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Designing Information Models

SQL Server 2000

When you design a software tool, you must articulate the kinds of data that the tool will manipulate. You can store the definitions of these kinds of data, called types, in the repository by creating an information model. Each information model is, in effect, an object model represented in the repository as data.

This section uses the example of a bookseller's database to introduce information models and it describes how the repository engine can represent them as data. You can use this example as a way to understand how to design an information model.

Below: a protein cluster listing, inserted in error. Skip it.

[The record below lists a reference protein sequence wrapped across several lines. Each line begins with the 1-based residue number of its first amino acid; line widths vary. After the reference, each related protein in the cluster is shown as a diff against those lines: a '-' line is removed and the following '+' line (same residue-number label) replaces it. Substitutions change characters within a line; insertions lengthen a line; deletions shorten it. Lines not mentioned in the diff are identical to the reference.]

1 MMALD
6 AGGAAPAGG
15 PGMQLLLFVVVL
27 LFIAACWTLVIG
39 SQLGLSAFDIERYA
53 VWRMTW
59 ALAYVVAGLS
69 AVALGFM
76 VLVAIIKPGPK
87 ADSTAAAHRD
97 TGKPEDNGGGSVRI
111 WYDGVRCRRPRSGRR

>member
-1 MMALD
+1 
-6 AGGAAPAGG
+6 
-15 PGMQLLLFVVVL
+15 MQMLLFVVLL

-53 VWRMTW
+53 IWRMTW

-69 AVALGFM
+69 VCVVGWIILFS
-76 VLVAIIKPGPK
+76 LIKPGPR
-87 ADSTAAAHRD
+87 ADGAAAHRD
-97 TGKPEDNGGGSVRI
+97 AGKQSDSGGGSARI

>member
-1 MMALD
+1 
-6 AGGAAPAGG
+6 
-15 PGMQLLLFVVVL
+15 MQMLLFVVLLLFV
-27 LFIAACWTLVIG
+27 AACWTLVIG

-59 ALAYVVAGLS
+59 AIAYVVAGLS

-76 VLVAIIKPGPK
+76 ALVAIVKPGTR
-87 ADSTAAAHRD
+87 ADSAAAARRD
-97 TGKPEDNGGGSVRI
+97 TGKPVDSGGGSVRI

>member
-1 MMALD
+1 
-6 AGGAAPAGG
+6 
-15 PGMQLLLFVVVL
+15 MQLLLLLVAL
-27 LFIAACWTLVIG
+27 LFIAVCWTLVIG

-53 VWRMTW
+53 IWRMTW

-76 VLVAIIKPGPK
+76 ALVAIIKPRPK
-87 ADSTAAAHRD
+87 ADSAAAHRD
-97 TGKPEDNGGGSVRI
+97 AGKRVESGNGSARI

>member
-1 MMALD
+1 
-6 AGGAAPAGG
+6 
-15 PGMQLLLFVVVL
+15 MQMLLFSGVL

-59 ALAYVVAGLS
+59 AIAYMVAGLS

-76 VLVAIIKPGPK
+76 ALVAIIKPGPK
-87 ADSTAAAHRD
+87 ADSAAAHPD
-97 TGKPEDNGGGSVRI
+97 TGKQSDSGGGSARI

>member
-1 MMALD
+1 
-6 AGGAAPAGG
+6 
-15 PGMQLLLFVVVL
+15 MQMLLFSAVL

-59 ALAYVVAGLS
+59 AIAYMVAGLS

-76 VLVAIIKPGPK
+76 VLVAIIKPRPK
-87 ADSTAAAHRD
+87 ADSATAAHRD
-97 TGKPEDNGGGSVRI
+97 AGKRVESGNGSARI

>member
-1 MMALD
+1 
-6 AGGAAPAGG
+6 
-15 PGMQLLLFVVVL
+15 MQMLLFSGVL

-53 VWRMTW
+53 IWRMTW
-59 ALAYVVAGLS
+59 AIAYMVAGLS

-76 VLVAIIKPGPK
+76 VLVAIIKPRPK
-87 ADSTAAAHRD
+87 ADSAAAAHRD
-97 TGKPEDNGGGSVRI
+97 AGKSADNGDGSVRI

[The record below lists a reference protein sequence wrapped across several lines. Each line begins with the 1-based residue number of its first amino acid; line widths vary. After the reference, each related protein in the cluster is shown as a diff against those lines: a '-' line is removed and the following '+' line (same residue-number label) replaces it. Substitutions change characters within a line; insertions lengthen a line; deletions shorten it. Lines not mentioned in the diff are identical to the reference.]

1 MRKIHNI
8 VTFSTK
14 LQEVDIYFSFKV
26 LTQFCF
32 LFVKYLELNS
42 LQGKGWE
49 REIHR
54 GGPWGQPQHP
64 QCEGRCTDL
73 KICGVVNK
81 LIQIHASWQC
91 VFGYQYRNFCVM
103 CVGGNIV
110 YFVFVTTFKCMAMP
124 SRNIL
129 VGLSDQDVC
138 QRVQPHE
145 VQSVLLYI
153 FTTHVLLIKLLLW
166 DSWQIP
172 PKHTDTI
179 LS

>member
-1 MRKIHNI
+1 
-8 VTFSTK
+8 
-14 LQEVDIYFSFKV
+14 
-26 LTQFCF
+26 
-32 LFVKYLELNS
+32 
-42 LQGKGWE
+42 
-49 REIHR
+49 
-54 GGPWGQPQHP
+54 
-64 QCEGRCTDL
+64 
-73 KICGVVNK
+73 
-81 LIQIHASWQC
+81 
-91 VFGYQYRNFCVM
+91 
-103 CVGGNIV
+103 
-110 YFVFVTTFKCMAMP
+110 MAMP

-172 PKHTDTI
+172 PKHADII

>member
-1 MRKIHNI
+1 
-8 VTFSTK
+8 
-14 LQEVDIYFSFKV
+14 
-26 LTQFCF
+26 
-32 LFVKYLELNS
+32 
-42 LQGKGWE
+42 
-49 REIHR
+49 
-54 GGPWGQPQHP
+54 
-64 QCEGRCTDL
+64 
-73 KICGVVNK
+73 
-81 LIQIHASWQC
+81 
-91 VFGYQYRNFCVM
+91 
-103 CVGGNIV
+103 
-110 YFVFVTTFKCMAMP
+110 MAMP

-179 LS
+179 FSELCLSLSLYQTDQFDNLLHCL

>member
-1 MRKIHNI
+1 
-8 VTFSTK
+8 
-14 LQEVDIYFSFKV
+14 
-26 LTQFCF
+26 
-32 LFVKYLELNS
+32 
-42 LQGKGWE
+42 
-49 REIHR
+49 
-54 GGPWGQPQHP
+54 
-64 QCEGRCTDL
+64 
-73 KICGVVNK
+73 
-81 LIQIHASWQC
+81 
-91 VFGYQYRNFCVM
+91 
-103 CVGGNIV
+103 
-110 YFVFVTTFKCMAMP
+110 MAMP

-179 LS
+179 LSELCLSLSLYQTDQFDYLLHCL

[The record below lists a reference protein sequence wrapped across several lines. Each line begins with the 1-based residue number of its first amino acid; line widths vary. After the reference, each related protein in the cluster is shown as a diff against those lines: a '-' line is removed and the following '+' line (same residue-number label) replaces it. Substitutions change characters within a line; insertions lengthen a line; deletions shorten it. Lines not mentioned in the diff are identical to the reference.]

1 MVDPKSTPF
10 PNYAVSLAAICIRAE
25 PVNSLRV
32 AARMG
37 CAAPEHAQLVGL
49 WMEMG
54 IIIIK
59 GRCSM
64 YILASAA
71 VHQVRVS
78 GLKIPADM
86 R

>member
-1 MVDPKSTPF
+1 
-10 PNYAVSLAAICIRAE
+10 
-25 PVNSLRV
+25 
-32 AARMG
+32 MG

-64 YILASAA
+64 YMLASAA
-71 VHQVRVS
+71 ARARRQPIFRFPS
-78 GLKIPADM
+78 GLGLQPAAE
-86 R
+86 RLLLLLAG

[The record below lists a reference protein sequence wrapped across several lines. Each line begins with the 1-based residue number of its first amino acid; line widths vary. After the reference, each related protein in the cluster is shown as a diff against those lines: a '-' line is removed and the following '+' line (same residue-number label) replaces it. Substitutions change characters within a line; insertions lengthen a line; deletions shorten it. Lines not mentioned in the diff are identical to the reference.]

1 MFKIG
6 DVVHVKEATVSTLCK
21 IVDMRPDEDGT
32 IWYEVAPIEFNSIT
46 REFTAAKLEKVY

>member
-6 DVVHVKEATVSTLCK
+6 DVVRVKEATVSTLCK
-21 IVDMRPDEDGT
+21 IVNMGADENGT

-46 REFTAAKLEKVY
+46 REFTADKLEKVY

Topic Description
Understanding Application Data Describes how to formulate application structures based on application data
Visualizing Data and Meta Data Describes techniques you can use to understand application structures
Depicting Relationships Between Objects Describes how to identify relationships
How Relationships Conform to Relationship Types Describes how relationships conform to relationship types
Understanding Collections Discusses collection types and how they relate
Understanding Relationship Roles Discusses the distinctions in relationship roles and how those distinctions determine relationship collections

See Also

Repository Object Architecture

Understanding the RTIM Through Examples

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